Executed in 1980, Yayoi Kusama's Pumpkin is a rare example of a collaged painting from a time when the artist had just returned to canvas. Festooned with myriad shimmering dots and crystallisations, the rich visual optical effect of Pumpkin is achieved through Kusama's reverential attention to detail, each small section of the canvas attended to with precision and devotion, integrating hundreds and thousands of tiny painted dots, juxtaposed against crystalised formations and psychedelic colours. Stippled with hypnotic black dots, the ochre and sunglow yellow Pumpkin appears to radiate off the canvas. Using vibrant blue and white cotton to offset the sharp yellow and black background, Kusama creates a near hallucinatory quality, the soft cotton collaged against the gleaming painted surface. The result is a work that is light and playful yet mesmerising in its rhythmic pattern.
The bulbous, speckled Pumpkin is a symbol of the artist herself, embodying Kusama's long-running investigations into personal identity and experience through her art. The solid, hearty vegetable of the earth, compellingly paired with her signature black dots, is one of the artist's most iconic and beloved motifs. Kusama's Pumpkins were the focus of the artist's exhibition at the Japanese pavilion at the Venice Biennale in 1993 which consisted of an installation in which the artist lived, a mirrored room filled with small Pumpkin sculptures. An unusual iteration of the motif in paint and collage, the present work was included in the artist's exhibition at the Nagano Prefectural Shinano Art Museum in 1994.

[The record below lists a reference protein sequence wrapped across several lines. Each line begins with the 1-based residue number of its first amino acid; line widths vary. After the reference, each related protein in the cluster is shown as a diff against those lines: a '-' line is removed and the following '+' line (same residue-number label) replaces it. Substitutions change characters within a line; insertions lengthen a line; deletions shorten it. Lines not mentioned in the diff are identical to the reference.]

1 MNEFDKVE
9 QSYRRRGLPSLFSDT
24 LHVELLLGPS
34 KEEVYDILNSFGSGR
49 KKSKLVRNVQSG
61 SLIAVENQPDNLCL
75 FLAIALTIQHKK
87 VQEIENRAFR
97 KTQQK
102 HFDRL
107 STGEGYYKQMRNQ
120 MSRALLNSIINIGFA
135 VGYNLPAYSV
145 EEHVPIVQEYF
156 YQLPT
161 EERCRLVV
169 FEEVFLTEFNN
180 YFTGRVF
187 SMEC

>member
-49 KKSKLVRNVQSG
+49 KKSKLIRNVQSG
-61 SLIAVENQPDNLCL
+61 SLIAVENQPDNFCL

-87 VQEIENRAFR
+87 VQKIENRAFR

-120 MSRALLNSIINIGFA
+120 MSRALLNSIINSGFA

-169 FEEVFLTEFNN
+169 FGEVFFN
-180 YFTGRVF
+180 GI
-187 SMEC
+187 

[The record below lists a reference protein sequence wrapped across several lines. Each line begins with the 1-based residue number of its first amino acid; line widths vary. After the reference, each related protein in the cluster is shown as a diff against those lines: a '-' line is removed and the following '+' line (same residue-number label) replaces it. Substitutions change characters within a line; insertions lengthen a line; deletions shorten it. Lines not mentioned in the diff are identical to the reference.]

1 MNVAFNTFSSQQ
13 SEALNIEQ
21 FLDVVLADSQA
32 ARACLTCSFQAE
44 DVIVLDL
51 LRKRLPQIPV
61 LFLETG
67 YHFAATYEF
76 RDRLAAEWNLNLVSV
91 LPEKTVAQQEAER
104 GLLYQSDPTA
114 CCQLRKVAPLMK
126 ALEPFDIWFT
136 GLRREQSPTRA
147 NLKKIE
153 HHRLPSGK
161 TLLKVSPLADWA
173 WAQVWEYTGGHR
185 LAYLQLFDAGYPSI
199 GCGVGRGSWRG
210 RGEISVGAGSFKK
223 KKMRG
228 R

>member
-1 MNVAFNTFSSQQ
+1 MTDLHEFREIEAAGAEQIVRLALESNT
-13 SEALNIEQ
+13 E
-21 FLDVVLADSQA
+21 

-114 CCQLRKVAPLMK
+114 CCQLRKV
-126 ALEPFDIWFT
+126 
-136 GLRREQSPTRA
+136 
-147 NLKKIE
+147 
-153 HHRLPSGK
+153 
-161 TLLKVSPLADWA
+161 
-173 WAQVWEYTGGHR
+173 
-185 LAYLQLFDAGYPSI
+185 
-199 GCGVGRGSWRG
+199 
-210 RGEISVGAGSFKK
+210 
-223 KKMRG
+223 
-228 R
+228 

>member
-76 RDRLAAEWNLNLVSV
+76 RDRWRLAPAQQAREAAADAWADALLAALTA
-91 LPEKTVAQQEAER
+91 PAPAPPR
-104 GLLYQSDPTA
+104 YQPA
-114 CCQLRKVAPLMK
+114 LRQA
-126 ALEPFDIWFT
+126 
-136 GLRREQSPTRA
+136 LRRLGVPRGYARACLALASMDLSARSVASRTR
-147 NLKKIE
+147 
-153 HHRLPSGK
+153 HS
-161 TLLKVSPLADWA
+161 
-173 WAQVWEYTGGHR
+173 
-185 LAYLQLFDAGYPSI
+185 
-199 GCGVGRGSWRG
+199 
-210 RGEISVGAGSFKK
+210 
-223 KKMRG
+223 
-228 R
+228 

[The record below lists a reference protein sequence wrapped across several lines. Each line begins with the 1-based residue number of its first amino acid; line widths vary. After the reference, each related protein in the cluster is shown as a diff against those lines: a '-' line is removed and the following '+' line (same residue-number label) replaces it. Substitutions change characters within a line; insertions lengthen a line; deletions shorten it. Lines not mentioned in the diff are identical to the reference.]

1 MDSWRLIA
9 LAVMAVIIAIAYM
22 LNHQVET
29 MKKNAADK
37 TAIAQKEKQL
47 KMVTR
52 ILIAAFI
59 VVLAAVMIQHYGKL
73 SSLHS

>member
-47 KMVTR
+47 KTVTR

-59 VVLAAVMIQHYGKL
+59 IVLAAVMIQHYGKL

At once profoundly autobiographical and surreal, the psychedelic quality of the hypnotic formations in Pumpkin is informed by the intensely personal quality of Kusama's work. A reiteration of the artist's earliest childhood experiences, the proliferation of dots references the overwhelming visual hallucinations the artist experienced as a child. As Kusama recalled, 'When I was a child, one day I was walking the field, then all of a sudden, the sky became bright over the mountains, and I saw clearly the very image I was about to paint appear in the sky. I also saw violets which I was painting multiply to cover the doors, windows and even my body. It was then I learned the idea of self-obliteration. I immediately transferred the idea onto a canvas. It was hallucination only the mentally ill can experience' (Y. Kusama, quoted in Y. Kusama: Now, exh. cat., Robert Miller Gallery, New York, 1998, p.15). Having returned to Japan in the early 1970s, by 1977 the hallucinations that had plagued the artist as a child had returned, prompting her to voluntarily commit herself permanently to hospital for her psychological ailments, where she has lived since. This move was directly reflected in her artistic practice, which was marked with a return to painting and object making, following her critically renowned Happenings from the decade prior.